Websites for Kids

And it’s free... check out these three websites for your kids! All three websites are recommended by The Association for Library Service to Children (ALSC), a division of the American Library Association (ALA)! 1) Academic Skill Builders Online educational video games that offer a powerful approach to learning basic math, language arts, vocabulary, and thinking skills. 2) BAM! Body and Mind Body and Mind is an online destination for kids created by the Centers for Disease Control and Prevention (CDC), an agency of the U.S. Department of Health and Human Services. This website is designed for kids 9-13 years old. Children will receive the information they need to make healthy lifestyle choices! 3) Dogo News A fun, safe and interactive environment for children to read and learn about real world news. News articles are short, simple and include photos/videos in order to keep children focused and interested. - Miss Sue

Celebrate America!

There’s no better time than the month of July to learn more about our nation’s history. Here are some new books worth checking out: America, Empire of Liberty: A New History of the United States By David Reynolds In this new single-volume history spanning the entire course of U.S. history, from 1776 through the election of Barack Obama, prize-winning historian David Reynolds explains how tensions between empire and liberty have often been resolved by faith—both the evangelical Protestantism that has energized American politics for centuries and the larger faith in American righteousness that has driven the country’s expansion. American Insurgents, American Patriots: The Revolution of the People By T.H. Breen Challenging and displacing decades of received wisdom, T. H. Breen's strikingly original book explains how ordinary Americans—most of them members of farm families living in small communities—were drawn into a successful insurgency against imperial authority during the Ame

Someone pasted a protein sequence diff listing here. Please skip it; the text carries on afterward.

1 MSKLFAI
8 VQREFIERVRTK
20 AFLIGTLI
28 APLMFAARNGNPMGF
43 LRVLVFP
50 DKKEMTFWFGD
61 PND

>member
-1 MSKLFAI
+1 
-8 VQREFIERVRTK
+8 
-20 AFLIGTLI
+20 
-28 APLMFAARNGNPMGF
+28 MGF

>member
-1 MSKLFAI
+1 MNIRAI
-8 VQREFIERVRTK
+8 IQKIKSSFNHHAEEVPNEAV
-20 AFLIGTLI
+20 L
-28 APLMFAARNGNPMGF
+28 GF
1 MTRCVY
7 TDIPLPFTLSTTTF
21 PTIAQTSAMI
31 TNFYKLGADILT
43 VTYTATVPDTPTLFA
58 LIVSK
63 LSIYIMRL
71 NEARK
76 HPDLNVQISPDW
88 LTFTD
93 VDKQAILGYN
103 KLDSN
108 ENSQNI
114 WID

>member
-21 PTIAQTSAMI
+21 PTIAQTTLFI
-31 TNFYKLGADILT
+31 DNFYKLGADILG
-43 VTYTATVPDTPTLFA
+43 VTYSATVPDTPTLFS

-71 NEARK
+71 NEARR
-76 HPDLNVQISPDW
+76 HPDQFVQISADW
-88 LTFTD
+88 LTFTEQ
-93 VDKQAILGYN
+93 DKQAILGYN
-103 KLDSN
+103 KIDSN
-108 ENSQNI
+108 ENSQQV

World Cup Soccer

Sound the Vuvuzela Horns! It’s World Cup Time! Looking for more information? The ESPN World Cup Companion by David Hirshey and Roger Bennett—full of facts and photos from every tournament plus extras like popular player superstitions Also try: World Cup by Matt Christopher Great Moments in World Cup History by Diane Bailey Want to follow beyond the Cup? Goal! By Mark Stewart and Mike Kennedy--details about the top ten goals and history’s weirdest goals Also try: Eyewitness Soccer by Hugh Hornby Soccer the Ultimate Guide by Martin Cloake Learning to Play? How Soccer Works by Keltie Thomas—rules, popular plays, and the physics behind the game Also try: Kids’ Book of Soccer by Brooks Clark Play Soccer by Catherine Saunders - Miss Emily